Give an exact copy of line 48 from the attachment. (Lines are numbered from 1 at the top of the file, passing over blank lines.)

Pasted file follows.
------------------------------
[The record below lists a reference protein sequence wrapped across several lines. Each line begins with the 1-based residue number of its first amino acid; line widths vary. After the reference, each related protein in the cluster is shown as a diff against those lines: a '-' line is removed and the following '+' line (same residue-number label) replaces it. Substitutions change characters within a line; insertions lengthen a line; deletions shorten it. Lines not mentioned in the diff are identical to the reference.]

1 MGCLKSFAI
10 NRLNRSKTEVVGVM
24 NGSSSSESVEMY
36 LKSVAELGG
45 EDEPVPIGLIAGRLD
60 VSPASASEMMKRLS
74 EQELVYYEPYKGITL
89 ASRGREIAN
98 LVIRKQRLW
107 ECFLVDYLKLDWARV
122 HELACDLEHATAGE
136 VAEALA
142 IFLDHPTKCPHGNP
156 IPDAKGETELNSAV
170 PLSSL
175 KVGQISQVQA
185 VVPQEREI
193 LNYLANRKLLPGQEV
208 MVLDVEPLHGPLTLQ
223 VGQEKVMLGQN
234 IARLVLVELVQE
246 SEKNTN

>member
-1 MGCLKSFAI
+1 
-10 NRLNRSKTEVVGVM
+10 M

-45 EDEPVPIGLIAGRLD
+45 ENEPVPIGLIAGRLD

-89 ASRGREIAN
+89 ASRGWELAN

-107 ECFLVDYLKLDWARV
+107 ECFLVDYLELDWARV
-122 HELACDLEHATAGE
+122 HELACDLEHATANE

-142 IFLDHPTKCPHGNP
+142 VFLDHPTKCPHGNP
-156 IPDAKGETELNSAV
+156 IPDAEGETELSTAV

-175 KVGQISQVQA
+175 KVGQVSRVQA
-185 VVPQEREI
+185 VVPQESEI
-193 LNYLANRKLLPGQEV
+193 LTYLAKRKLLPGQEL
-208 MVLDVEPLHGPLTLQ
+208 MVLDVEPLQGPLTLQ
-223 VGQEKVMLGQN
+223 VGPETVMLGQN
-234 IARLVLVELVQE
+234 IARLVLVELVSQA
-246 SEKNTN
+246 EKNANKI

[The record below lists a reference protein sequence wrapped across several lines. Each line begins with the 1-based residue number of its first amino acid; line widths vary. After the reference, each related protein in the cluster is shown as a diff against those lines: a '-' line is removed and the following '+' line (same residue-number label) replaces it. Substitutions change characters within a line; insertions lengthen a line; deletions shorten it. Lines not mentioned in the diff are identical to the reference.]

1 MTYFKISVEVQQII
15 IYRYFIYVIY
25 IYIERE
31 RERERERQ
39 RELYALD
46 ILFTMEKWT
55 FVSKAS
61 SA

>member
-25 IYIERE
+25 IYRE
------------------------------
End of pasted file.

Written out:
+208 MVLDVEPLQGPLTLQ